The Netflix competition was hugely influential. Not only did it attract significant participation, it also fueled much academic interest in collaborative filtering for years to come. Moreover, it popularized the competition format as an appealing way for companies to engage with the machine learning community. A startup called Kaggle, founded in April 2010, organized hundreds of machine learning competitions for various companies and organizations before its acquisition by Google in 2017.

But the Netflix competition became infamous for another reason. Although Netflix had replaced usernames by pseudonymous numbers, researchers Narayanan and Shmatikov were able to re-identify some of the Netflix subscribers whose movie ratings were in the datasetNarayanan and Shmatikov, “Robust de-Anonymization of Large Sparse Datasets,” in 2008 IEEE Symposium on Security and Privacy (Sp 2008) (IEEE, 2008), 111–25. by linking those ratings with publicly available movie ratings on IMDB, an online movie database. Some Netflix subscribers had also publicly rated an overlapping set of movies on IMDB under their real identities. In the privacy literature, this is called a linkage attack and it’s one of the ways that seemingly anonymized data can be de-anonymized.Dwork et al., “Exposed! A Survey of Attacks on Private Data,” Annual Review of Statistics and Its Application 4 (2017): 61–84.

What followed were multiple class action lawsuits against Netflix, as well as an inquiry by the Federal Trade Commission over privacy concerns. As a consequence, Netflix canceled plans for a second competition, which it had announced on August 6, 2009.

To this day, privacy concerns are a legitimate obstacle to public data release and dataset creation. Deanonymization techniques are mature and efficient. There provably is no algorithm that could take a dataset and provide a rigorous privacy guarantee to all participants, while being useful for all analyses and machine learning purposes. Dwork and Roth call this the Fundamental Law of Information Recovery: “overly accurate answers to too many questions will destroy privacy in a spectacular way.”Dwork, Roth et al., “The Algorithmic Foundations of Differential Privacy.” Foundations and Trends in Theoretical Computer Science 9, no. 3–4 (2014): 211–407.

Roles datasets play

In machine learning research and engineering, datasets play a different and more prominent set of roles than they do in most other fields. We have mentioned several of these above but let us now examine them in more detail. Understanding these is critical to figuring out which technical and cultural aspects of benchmarks are essential, how harms arise, and how to mitigate them.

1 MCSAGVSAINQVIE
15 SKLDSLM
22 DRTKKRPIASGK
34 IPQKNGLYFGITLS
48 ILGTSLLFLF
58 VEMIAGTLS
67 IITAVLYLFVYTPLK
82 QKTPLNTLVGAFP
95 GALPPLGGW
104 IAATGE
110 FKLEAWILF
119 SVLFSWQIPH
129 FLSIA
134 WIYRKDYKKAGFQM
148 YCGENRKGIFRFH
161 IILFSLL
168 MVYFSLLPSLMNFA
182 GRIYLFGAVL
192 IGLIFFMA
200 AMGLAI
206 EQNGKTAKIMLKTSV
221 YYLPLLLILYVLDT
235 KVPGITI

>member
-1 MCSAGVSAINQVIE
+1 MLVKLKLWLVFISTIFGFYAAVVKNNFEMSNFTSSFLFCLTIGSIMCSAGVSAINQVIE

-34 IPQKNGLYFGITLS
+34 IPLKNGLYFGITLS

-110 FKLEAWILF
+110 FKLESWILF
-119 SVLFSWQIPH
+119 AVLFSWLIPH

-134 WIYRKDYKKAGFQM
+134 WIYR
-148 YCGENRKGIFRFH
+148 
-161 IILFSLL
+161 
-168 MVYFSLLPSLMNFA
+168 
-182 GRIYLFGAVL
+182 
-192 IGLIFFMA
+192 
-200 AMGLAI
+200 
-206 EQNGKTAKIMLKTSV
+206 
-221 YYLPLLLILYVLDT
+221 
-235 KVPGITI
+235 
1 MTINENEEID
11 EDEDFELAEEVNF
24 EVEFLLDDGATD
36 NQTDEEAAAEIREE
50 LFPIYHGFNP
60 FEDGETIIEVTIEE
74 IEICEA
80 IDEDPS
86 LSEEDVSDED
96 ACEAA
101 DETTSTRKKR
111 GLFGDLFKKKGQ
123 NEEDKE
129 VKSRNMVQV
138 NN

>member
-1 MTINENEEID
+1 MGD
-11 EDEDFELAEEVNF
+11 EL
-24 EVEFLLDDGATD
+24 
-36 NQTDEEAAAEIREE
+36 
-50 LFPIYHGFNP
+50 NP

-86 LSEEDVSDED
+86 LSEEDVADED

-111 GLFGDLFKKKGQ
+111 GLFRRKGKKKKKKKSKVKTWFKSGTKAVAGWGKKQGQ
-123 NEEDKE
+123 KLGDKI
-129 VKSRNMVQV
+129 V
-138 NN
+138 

A source of real data

Edgar Anderson was a botanist and horticulturist who spent much of the 1920s and ’30s collecting and analyzing data on Irises to study biological and taxonomic questions. The Iris dataset in the UCI machine learning repository mentioned above is the result of Anderson’s labors — or a tiny sliver of them, as most of the observations in the dataset came from a single day of field work. The dataset contains 50 observations each of 3 iris plants; the task is to distinguish the species based on 4 physical attributes (sepal length and width; petal length and width). Most of the tens of thousands of researchers who have used this dataset are not interested in taxonomy, let alone irises. What, then, are they using the dataset for?

Although the data was collected by Anderson, it was actually published in the paper “The use of multiple measurements in taxonomic problems” by Ronald Fisher, who was a founder of modern statistics as well as a eugenicist.Fisher, “The Use of Multiple Measurements in Taxonomic Problems,” Annals of Eugenics 7, no. 2 (1936): 179–88. The eugenics connection is not accidental: other central figures in the development of modern statistics such as Francis Galton and Karl Pearson were algo eugenicists.Evans, “RA Fisher and the Science of Hatred,” The New Statesman, 2020; Louçã, “Emancipation Through Interaction–How Eugenics and Statistics Converged and Diverged,” Journal of the History of Biology 42, no. 4 (2009): 649–84. Fisher was Anderson’s collaborator. Although Fisher had some interest in taxonomy, he was primarily interested in using the data to develop statistical techniques (with an eye toward applications for eugenics). In the 1936 paper, Fisher introduces Linear Discriminant Analysis (LDA) and shows that it performs well on this task.